One of the buzzwords gaining leverage these days is “tolerance.” But we need to look at tolerance vs. inclusion. Especially in educational settings.
There’s a call for schools and other institutions to be more open and tolerant. Particularly to people of other ethnicities or with a sexual orientation that strays from the “norm.” And it’s coming from a well-meaning place, to be sure. But ultimately, it misses the point.
Institutions such as arts academy high schools that are, by default, not dictated by conventional thought have long understood the idea of tolerance vs. inclusion. And it’s the latter that fosters growth and allows for ALL students to thrive.
Unfortunately, humans are wired to compartmentalize. And we’re quick to do this with other humans. In other words, we like to neatly place people in boxes and label them before we’ve taken any time to discover what makes each person special.
That’s why it’s essential that students are exposed to other world cultures through the arts, music, writing, dance, etc. throughout their entire education. This allows them to move into space with other students with an open heart and mind.
Meanwhile, the tendency to pre-label and prejudge based on differences excludes certain segments of the student body from advancing and moving forward. They end up isolated or, at the very best, tolerated.
And this is where the distinction between being tolerated as opposed to included makes all the difference.
The Definition of Tolerance
Within the definition of the word tolerance is the act of enduring or suffering something with which one does not necessarily agree. And yes, it’s certainly better than defying or demonizing something or someone different because you deem them “wrong”.
With tolerance, there’s a willingness to accept feelings, habits, or beliefs that are different from your own. But what does it mean – a willingness to accept? In that, there’s still the implication that the person who is being tolerant is in the right and merely “putting up with” the other. And that the other requires that acceptance to be validated.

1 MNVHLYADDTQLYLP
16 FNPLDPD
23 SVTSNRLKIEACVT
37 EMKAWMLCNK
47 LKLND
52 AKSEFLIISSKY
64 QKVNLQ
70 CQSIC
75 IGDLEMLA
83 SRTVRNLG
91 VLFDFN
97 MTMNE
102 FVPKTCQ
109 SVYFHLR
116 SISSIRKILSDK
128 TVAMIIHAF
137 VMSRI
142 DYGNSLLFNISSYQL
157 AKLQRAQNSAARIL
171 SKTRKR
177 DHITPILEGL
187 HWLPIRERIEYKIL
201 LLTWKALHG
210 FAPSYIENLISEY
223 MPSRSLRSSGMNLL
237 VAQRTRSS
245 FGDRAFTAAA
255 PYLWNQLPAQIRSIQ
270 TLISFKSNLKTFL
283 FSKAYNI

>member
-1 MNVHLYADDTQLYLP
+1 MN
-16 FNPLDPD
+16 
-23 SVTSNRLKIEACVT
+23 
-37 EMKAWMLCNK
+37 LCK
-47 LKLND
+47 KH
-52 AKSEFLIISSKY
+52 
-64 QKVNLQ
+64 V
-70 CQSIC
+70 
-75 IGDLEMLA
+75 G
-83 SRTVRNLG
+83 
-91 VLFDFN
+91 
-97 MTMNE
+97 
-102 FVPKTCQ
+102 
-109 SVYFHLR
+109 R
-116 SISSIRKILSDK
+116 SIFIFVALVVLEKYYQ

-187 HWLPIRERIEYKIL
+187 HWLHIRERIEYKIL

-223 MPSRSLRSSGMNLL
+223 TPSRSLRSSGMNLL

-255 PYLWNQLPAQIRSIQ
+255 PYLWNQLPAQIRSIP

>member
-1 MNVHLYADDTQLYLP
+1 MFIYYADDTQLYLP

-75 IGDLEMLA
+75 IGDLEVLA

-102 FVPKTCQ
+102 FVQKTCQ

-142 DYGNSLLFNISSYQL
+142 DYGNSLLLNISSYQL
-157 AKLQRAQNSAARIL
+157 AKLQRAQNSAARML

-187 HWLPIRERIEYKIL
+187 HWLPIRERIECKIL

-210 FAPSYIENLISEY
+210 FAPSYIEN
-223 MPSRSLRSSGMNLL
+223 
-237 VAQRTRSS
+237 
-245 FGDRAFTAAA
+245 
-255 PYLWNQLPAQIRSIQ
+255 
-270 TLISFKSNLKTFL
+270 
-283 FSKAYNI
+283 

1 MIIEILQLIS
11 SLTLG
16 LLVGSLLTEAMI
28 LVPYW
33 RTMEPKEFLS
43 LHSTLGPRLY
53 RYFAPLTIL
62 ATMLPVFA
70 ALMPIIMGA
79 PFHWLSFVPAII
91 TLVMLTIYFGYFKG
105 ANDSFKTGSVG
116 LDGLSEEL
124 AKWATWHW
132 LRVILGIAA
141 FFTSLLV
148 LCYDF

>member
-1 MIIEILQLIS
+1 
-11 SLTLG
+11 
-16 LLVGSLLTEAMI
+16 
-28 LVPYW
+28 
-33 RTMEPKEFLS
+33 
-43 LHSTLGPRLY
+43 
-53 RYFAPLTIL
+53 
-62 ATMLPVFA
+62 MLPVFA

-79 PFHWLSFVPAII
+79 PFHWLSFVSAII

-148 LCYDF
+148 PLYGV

As we said previously, the good intention behind tolerance is understood. But at the end of the day, there’s an unspoken aspect of tolerance that involves the act of “allowing something”.
Tolerance Vs. Inclusion
In the battle of tolerance vs. inclusion, it’s inclusion we’re after.
Where tolerance is endurance or acceptance based on another’s terms, inclusion is welcoming and embracing of all. There’s a sense of higher and lower that comes with tolerance that’s lacking with inclusion.
Inclusion, by definition, is to “include, comprehend, comprise, and embrace.” It does not imply that there is a special time or place where one can express what makes them distinct and different. It is the understanding that everything unique and unusual is unconditionally welcomed.
We KNOW. It’s not easy. We also understand though that learning environments thrive on diversity and inclusiveness. Openness is essential.
And this is where schools with a focus on the arts have a distinct advantage.
Practicing Inclusion in Schools
Art embraces what makes an individual unique and encourages further exploration. It comprises and embraces the student and recognizes him or her as a part of the whole.
When schools don’t openly and actively support an inclusive student body and curriculum, divisiveness creeps in and students take it as a cue on the school’s culture.
There are, of course, challenges that come with the geographical location of a school. In public schools that don’t permit students from other districts, there can be an overwhelming number of students of essentially the same race and socio-economic standing. Unfortunately, some parents seek this in the schools they choose for their kids.
On the other hand, many parents are recognizing the benefits of their kids learning inclusion. This is especially true for parents who witness their kids repeatedly struggling with and/or getting bullied for being exactly who they are. When these same kids enter a school where they feel safe and embraced, it can be life-changing.
Times They Are a-Changin’
The good news is, each successive generation’s ideas about tolerance vs. inclusion seem to be more expansive. Fueled by this more inclusive culture, Millennials are stepping up and making themselves heard on this issue.
We can only anticipate that diversity and inclusion will encompass even greater meaning and with deeper engagement when Generation Z takes the helm. And we strive to be key players.
So if you’re looking for a middle or high school that will fully embrace your child’s unique idiosyncrasies and teaches inclusion by way of demonstration, contact us today to take a tour of our amazing facility.
And experience what it means to watch your child thrive.